Capillary pressure can be viewed as the pressure required to drive a fluid through a pore throat, with greater pressure being required as the pore throat becomes smaller. The size and distribution of pore throats within a host rock control its capillary pressure characteristics, which in turn control fluid behavior in the pore system. The pore geometry of carbonate rocks has as great influence on the ability of the rock to contain and produce oil and gas as do porosity and permeability. This has been demonstrated by examining a large number of samples from a Saudi Arabian carbonate reservoir. By studying the lithology and genesis of the rocks, and comparing families of capillary pressure curves, it was possible to establish very clear mutual relationships.
The mercury injection technique followed by ejection and reinjection was used to determine capillary pressure behavior for each sample. Experiments were also performed to test the plug size and surface effects on capillary pressure characteristics. A detailed interpretation of the data was carried out in order to extract various correlation parameters. These data were combined with basic rock properties and incorporated in generating families of capillary pressure curves for several carbonate rock types, and in the computation of pore throat size distributions.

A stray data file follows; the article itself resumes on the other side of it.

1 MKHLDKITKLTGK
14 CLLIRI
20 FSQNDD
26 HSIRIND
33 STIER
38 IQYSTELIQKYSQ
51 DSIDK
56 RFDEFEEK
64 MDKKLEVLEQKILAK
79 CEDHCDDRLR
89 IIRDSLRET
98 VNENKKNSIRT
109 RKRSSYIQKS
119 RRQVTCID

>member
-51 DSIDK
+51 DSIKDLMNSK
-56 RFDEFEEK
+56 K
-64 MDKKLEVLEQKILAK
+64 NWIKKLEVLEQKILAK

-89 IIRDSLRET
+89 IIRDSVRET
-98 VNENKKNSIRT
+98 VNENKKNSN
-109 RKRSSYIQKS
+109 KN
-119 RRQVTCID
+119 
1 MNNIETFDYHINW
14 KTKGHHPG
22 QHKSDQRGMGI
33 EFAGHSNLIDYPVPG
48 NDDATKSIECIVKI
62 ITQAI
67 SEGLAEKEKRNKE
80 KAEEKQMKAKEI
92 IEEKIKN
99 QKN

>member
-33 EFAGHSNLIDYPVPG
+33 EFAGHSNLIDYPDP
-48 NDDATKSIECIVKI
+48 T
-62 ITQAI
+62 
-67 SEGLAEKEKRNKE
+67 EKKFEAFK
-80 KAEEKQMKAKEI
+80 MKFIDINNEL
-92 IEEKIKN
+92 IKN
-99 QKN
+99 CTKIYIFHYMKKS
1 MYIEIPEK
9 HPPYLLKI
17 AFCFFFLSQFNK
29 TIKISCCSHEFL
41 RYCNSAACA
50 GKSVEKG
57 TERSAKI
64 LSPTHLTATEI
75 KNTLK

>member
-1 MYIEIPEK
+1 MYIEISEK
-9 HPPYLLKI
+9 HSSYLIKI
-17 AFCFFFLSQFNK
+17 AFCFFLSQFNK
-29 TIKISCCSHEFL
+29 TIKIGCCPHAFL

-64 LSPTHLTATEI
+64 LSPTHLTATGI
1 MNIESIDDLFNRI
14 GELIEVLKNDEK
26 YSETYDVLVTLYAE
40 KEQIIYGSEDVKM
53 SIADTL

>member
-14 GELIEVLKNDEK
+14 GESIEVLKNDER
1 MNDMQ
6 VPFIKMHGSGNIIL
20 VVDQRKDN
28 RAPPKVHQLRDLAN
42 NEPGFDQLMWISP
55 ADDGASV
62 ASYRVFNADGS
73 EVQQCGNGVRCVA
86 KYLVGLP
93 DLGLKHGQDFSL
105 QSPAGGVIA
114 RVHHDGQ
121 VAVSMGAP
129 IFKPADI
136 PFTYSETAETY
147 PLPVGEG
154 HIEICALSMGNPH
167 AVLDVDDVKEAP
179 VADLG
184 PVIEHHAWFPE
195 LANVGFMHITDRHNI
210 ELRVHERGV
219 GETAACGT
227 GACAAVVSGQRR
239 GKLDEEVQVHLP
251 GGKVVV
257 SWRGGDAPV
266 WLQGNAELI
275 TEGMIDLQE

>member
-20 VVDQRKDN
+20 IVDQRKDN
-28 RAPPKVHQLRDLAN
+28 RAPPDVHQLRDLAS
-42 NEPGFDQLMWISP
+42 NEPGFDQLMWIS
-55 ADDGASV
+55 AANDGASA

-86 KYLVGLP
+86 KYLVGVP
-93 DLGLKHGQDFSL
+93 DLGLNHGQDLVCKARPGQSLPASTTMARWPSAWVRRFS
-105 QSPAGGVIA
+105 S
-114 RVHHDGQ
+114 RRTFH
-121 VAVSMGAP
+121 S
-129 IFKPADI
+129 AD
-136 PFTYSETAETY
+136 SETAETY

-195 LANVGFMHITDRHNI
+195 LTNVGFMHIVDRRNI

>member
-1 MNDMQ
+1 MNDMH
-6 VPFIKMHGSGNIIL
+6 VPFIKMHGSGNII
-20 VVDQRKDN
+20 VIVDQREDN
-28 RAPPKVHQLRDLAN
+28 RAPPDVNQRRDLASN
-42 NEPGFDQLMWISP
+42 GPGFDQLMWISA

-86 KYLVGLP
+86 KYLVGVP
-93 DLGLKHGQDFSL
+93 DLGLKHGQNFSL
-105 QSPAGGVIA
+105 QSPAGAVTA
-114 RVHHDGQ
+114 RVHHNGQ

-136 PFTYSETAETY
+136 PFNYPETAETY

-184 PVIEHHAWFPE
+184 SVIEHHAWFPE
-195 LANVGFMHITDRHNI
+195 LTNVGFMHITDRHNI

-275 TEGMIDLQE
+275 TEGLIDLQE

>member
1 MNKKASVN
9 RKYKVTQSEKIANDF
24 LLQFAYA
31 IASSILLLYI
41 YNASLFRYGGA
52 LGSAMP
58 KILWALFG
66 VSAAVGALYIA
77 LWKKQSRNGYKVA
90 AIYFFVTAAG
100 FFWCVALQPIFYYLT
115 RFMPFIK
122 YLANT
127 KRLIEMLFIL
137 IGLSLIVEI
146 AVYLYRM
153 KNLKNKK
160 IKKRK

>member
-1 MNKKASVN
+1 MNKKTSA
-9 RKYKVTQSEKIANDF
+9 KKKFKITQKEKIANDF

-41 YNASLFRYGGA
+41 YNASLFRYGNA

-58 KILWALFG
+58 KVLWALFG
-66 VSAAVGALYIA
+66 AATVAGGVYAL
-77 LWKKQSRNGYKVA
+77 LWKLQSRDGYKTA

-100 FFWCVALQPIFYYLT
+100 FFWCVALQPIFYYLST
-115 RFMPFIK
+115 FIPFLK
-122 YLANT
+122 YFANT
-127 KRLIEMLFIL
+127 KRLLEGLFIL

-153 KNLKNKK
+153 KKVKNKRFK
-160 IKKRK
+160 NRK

Experimental data are presented using J-Functions for the correlation of capillary pressure and saturation relations for all samples. It is shown that the correlation improves significandy when the samples are grouped together based on the rock lithology.